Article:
Three Things You Didn’t Know about Mouthwash
A typical dental care routine includes brushing, flossing and rinsing with mouthwash.
You probably know a little bit about some of the tools we use for that routine. For example, toothpaste comes in all different types: whitening, desensitizing, anti-decay, anti-plaque, natural, etc. Toothbrushes can be soft, medium, or hard-bristled. Floss comes in picks, traditional floss, and now water flossers are the new thing.
But what do you know about your mouthwash? People tend to be more loyal to a brand rather than focusing on the benefits each one provides. Here are three things you did not know about your rinse that may help you make a more informed decision.
- Types of Mouthwash
According to the American Dental Association (ADA), there are two types of mouthwash: Cosmetic and Therapeutic. Each serves the user a different purpose. While cosmetic mouthwash is made purely to temporarily freshen your breath, therapeutic mouthwash contains ingredients that can help with the following dental health problems:
- Cetylpyridinium chloride, to help reduce bad breath,
- Essential oils, to reduce plaque,
- Fluoride, to prevent decay, and
- Peroxide, for whitening.
All of these ingredients work together with brushing and flossing to keep your teeth clean and healthy. While many therapeutic mouthwashes can be obtained over the counter, some require a prescription. Be sure to consult with your dentist about what mouthwash would be the best for you.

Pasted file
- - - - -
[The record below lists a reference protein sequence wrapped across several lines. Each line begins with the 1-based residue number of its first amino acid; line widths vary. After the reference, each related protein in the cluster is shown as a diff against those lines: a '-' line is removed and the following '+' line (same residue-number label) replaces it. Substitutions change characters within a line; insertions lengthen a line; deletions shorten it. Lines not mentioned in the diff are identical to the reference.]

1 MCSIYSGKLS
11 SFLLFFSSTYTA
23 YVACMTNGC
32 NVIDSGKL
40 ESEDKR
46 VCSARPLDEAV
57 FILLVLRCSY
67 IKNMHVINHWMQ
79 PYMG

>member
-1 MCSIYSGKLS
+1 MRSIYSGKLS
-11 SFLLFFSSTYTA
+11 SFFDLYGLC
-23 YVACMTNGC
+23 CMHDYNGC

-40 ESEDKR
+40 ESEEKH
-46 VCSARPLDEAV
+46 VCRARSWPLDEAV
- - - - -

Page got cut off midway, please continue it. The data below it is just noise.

- Mouthwash Does Not Have To Burn
Most mouthwashes contain alcohol, which causes the burning sensation many of us are used to. Alcohol is used in mouthwash because it is effective in killing the bacteria that can lead to gum disease, decay, and bad breath. However, many people prefer not to use mouthwashes with alcohol because the burn is too painful. The good news is that mouthwash does not have to burn. Many brands offer alcohol-free mouthwash that still contains ingredients to help keep your teeth strong and prevent decay and disease but without the burning sensation. Some people like the burn because they feel like it means the mouthwash is working, but alcohol is proven to dry your mouth out, which can potentially cause health problems in the long run. Again, consult with your dentist before making a decision, but ultimately the choice depends on your personal needs and preference.
- Rinsing is Not a Substitute
Rinsing should be done in addition to brushing and flossing your teeth. Mouthwash should not be used as a substitute for brushing OR flossing. Not brushing or flossing your teeth can lead to tooth decay, gingivitis, and other serious problems. Mouthwash alone will only mask one problem: bad breath. Brushing and flossing help to loosen and clear out plaque and food from your teeth and gums. Rinses should be used together with these products to help wash everything away. In fact, brushing your teeth and not rinsing with mouthwash is more effective than rinsing with mouthwash and not brushing your teeth. Brushing and flossing are so essential to clearing out plaque and food to keep your mouth free of bacteria.
Now that you know more about mouthwash you can make educated decisions about which mouthwash is right for you. In order to find the best mouthwash for your personal dental health, consult with your dentist at Klooster Family Dentistry. Make an appointment today!